Teach students in one or more subjects, such as English, mathematics, or social studies at the secondary level in public or private schools. May be designated according to subject matter specialty.

A general program that focuses on the scientific study of the composition and behavior of matter, including its micro- and macro-structure, the processes of chemical change, and the theoretical description and laboratory simulation of these phenomena.

Job Opportunities:

Natural Sciences Managers
Plan, direct, or coordinate activities in such fields as life sciences, physical sciences, mathematics, statistics, and research and development in these fields.
Chemists
Conduct qualitative and quantitative chemical analyses or experiments in laboratories for quality or process control or to develop new products or knowledge.
Chemistry Teachers, Postsecondary
Teach courses pertaining to the chemical and physical properties and compositional changes of substances. Work may include instruction in the methods of qualitative and quantitative chemical analysis. Includes both teachers primarily engaged in teaching, and those who do a combination of teaching and research.
Secondary School Teachers, Except Special and Career/Technical Education
Teach students in one or more subjects, such as English, mathematics, or social studies at the secondary level in public or private schools. May be designated according to subject matter specialty.

A general program that focuses on computing, computer science, and information science and systems. Such programs are undifferentiated as to title and content and are not to be confused with specific programs in computer science, information science, or related support services.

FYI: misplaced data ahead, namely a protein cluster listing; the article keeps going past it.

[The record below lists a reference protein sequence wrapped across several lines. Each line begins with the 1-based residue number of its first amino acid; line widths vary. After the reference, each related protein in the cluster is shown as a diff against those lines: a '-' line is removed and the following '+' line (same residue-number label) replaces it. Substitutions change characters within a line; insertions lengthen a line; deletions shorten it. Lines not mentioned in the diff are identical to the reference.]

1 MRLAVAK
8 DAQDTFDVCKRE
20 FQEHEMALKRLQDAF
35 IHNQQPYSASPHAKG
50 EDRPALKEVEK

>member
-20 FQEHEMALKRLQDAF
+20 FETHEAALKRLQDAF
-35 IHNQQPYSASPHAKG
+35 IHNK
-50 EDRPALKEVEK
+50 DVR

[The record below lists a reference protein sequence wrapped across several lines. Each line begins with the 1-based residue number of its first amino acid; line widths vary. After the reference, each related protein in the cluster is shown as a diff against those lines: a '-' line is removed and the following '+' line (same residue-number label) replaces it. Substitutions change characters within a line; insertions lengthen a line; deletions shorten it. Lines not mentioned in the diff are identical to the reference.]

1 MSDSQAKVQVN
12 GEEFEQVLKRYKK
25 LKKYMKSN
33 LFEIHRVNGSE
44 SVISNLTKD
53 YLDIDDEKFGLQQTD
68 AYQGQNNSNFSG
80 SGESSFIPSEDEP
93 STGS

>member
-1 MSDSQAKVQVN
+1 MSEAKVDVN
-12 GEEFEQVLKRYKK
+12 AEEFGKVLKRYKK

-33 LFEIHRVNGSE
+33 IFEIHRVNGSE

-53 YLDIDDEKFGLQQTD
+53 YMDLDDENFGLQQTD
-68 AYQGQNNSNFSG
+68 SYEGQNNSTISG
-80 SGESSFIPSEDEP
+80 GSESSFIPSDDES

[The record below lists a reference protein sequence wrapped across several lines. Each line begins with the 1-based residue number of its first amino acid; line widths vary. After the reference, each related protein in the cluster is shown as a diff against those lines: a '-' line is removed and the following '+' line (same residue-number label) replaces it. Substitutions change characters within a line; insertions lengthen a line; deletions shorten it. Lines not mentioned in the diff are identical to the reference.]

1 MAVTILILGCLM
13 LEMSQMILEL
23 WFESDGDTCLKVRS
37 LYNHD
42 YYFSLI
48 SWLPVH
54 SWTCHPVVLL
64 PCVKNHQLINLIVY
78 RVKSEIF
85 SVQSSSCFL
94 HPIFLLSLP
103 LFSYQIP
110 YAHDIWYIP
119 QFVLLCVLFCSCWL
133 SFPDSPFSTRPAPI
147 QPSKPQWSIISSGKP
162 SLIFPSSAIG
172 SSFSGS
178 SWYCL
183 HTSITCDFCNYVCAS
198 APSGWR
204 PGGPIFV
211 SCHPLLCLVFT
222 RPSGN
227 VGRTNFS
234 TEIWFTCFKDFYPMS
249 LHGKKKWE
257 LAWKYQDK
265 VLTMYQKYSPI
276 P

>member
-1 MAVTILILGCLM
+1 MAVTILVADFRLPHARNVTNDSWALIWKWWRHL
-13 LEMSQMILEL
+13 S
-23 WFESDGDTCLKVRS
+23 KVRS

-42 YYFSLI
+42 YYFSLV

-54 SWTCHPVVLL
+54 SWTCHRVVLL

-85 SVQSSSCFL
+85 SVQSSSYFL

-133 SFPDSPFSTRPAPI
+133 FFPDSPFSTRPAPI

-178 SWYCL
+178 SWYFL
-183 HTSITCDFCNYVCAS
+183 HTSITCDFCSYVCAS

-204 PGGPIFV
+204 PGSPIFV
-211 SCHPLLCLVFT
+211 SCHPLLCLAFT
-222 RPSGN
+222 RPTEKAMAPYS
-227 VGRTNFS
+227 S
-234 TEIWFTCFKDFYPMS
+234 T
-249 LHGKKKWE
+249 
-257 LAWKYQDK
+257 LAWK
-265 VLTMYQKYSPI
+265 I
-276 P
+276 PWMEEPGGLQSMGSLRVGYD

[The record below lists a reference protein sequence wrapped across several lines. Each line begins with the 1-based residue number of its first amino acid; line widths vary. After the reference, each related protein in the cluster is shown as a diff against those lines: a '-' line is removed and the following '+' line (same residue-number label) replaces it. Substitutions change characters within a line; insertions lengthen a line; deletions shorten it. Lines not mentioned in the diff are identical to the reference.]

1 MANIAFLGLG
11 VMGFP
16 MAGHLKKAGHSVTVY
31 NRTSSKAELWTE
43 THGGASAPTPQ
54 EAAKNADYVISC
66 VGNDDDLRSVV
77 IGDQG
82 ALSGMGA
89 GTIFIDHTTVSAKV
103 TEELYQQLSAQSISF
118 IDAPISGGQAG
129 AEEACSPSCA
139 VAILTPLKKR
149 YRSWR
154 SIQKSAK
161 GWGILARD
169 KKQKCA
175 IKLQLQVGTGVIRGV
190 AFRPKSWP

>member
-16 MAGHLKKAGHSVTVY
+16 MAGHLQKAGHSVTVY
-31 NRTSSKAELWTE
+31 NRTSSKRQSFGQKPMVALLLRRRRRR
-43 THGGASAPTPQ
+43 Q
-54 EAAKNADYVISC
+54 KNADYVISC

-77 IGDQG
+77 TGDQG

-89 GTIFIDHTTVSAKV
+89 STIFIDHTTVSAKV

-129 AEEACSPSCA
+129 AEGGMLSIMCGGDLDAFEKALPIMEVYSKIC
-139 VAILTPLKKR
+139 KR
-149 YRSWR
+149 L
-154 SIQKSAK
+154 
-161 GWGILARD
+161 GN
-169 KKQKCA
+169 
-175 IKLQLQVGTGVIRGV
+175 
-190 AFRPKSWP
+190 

Job Opportunities:

Computer and Information Systems Managers
Plan, direct, or coordinate activities in such fields as electronic data processing, information systems, systems analysis, and computer programming.
Computer and Information Research Scientists
Conduct research into fundamental computer and information science as theorists, designers, or inventors. Develop solutions to problems in the field of computer hardware and software.
Computer Systems Analysts
Analyze science, engineering, business, and other data processing problems to implement and improve computer systems. Analyze user requirements, procedures, and problems to automate or improve existing systems and review computer system capabilities, workflow, and scheduling limitations. May analyze or recommend commercially available software.
Database Administrators
Administer, test, and implement computer databases, applying knowledge of database management systems. Coordinate changes to computer databases. May plan, coordinate, and implement security measures to safeguard computer databases.
Network and Computer Systems Administrators
Install, configure, and support an organization's local area network (LAN), wide area network (WAN), and Internet systems or a segment of a network system. Monitor network to ensure network availability to all system users and may perform necessary maintenance to support network availability. May monitor and test Web site performance to ensure Web sites operate correctly and without interruption. May assist in network modeling, analysis, planning, and coordination between network and data communications hardware and software. May supervise computer user support specialists and computer network support specialists. May administer network security measures.
Computer Network Architects